Many people fell in love with the survival mechanics DayZ employed to make the post-apocalyptic genre far more engaging: DayZ was as much about surviving zombies as it was surviving the humans who were playing with you in that world. The developers at Phosphor Games Studios were also fans of DayZ, but wanted to create their own experience: enter Nether.
The world of Nether is one where the remnants of some great cataclysm live on, wandering the ruins of once-great cities, scavenging anything they can to survive, and trying to stay away from the Nether: teleporting, horribly aggressive foes that will hunting you down until one of you is dead.
On the Nether, creative director Chip Sineni told PC Gamer that they “wanted it to be where even one creature is something to be terrified about if you don’t have the gear.” Referencing the movie Alien, he said “In some ways, it’s a multiplayer horror game, where there’s something out there.”
As opposed to DayZ, Nether, is being designed to be far more vertical, for two reasons: to capitalize on the structure of cities, and to make run-ins with the Nether even more terrifying.
On cities, Sineni said: “The city being so vertical and three-dimensional and dense really is a very different gameplay experience. A lot of our guys were big fans of DayZ early on… but they’re very complementary kinds of games. It’s not like one kind of game is necessarily better than another, they’re just very different kinds of experiences.” In fact, Nether‘s urban destiny will force players to unexpectedly run into each other far more, since players looting in a city could be within yards of each other and not know it, if one is in an apartment above, and another creeping along a street below.
This is in high contrast to DayZ, where players are separated by vast fields, binoculars, and sniper rifles, allowing for isolation. Nether will encourage far more interactions, trying to balance environments with the right amount of players, which at the moment will include 64 players on a single server. “There’s just so much foliage and rubble and debris that we’re trying to figure out how we make it work. It’s very easy in a dense city to just hide,” Sineni said. “In our game it’s very easy for someone to be very close to you, but you’re behind some garbage so they can’t see you.”
As far as the Nether are concerned, vertical, dense environments make it easier to hunt you, since they can leap high into the air and teleport to chase you. “You can outrun a creature if you make some kind of bee line and just keep running and running and don’t look back; there’s a chance you’ll get away,” Sineni said. “But if you turn to engage it, one of you is going to die: you or him.”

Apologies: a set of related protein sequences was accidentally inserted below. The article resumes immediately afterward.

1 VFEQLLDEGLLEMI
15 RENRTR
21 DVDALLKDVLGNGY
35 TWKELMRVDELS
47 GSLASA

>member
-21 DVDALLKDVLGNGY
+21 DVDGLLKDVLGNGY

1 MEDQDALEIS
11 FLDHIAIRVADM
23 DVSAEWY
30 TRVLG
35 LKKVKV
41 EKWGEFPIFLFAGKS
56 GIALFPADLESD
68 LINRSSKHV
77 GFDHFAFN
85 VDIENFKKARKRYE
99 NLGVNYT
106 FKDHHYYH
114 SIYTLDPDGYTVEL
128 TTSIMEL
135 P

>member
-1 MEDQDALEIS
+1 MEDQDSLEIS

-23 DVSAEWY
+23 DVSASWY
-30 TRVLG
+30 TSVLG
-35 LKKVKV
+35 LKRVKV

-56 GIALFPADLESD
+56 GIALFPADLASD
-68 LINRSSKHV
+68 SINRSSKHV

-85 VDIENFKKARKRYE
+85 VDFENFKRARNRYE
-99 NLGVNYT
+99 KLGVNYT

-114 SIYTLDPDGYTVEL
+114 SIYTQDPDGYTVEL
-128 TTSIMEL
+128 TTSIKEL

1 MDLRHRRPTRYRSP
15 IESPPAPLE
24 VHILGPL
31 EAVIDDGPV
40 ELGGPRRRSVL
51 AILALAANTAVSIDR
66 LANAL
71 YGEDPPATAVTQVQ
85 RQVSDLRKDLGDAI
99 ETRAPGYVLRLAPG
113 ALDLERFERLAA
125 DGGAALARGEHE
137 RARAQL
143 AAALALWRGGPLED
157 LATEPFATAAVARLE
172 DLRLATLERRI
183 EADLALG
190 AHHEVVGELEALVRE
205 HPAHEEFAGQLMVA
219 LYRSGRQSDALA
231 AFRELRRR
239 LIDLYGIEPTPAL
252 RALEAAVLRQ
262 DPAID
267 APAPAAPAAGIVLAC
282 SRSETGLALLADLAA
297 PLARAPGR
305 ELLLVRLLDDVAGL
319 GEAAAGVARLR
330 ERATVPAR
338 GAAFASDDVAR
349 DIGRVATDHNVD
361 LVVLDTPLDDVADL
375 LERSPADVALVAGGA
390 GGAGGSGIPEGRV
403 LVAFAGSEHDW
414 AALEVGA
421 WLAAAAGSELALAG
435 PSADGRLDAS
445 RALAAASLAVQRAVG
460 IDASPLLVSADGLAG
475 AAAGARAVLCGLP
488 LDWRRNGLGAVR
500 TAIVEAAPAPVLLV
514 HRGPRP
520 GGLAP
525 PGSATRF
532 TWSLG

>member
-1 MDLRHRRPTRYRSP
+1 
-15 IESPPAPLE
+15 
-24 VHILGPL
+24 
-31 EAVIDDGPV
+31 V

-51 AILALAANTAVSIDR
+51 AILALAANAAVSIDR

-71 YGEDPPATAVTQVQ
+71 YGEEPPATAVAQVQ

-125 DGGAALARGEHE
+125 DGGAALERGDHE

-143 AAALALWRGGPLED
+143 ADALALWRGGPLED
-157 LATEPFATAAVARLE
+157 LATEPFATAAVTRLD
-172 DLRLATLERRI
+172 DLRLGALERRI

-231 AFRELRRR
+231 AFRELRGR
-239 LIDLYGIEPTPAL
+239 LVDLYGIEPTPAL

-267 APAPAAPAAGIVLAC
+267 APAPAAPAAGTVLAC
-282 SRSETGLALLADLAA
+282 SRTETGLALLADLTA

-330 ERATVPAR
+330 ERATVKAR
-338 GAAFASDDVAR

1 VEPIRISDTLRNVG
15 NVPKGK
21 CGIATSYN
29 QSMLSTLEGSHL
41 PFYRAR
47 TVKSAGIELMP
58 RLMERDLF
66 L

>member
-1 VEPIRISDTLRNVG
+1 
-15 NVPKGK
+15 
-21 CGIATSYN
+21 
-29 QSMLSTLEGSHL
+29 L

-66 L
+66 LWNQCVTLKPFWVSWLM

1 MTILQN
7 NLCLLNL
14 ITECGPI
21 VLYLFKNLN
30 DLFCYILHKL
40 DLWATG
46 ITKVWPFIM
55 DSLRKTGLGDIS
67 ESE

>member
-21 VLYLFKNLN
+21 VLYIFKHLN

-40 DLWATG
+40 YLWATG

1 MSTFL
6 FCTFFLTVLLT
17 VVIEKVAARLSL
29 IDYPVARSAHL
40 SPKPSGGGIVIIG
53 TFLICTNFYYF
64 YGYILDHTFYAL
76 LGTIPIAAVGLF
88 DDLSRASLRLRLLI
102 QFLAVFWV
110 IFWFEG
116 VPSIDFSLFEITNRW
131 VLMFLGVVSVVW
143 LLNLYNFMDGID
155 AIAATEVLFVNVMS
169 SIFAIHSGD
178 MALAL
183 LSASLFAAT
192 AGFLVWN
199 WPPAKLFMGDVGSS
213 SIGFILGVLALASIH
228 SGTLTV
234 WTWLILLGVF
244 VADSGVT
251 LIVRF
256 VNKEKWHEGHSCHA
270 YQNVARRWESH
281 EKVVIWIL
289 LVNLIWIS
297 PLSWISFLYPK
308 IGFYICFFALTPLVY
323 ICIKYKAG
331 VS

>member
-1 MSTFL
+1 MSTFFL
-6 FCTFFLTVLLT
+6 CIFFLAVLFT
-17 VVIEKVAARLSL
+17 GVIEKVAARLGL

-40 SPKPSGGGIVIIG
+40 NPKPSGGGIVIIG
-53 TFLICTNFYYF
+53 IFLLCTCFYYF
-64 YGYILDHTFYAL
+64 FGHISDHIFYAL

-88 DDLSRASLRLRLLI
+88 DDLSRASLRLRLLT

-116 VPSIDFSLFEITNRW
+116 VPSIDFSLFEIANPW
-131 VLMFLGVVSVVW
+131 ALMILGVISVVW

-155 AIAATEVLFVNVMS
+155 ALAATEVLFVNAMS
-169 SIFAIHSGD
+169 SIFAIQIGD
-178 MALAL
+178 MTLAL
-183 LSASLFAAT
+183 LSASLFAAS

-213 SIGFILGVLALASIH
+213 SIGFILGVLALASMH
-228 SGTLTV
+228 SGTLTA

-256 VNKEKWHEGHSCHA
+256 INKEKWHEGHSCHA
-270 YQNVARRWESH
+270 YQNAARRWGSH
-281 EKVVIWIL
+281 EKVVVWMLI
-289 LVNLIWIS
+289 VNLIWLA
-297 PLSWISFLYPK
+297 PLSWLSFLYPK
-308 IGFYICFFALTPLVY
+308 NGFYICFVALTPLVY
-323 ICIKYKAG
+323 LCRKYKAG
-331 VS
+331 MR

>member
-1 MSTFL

With all of this in mind, Phosphor want to make Nether all about player-driven stories in a persistent open-world environment. Players can team with strangers to make alliances, or leave interactions to trade or theft. Voice chat support will be built into the game so that players can greet (or threaten) each other while figuring out how they’ll go about engaging the other. Players can choose to clear out a building or floor, and create something like an abandoned townhouse into an encampment. Like in DayZ, players will log in to find themselves in the same place they logged out, as long as they have good security.
Nether is still being shaped, with Phosphor trying to decide what features are most important in creating a strong community. Dedicated servers are planned with the “hardcore” option of permadeath, while default settings will only remove your equipment. There may be RPG elements coming, but these are still being discussed. Phosphor will be getting feedback from the community once the closed beta releases this fall. “Something we really want to see is, rather than keep focusing on features that players may not care about, we really want to get it out there early and then have the community guide us,” Sineni said. “Maybe what we think is going to be a really big feature is something that you don’t care about, and you’d rather us focus on this other thing.”
Nether is currently accepting beta registrations on their website; for a closer look at the game, check out the gameplay video and screenshots below.
Source: PC Gamer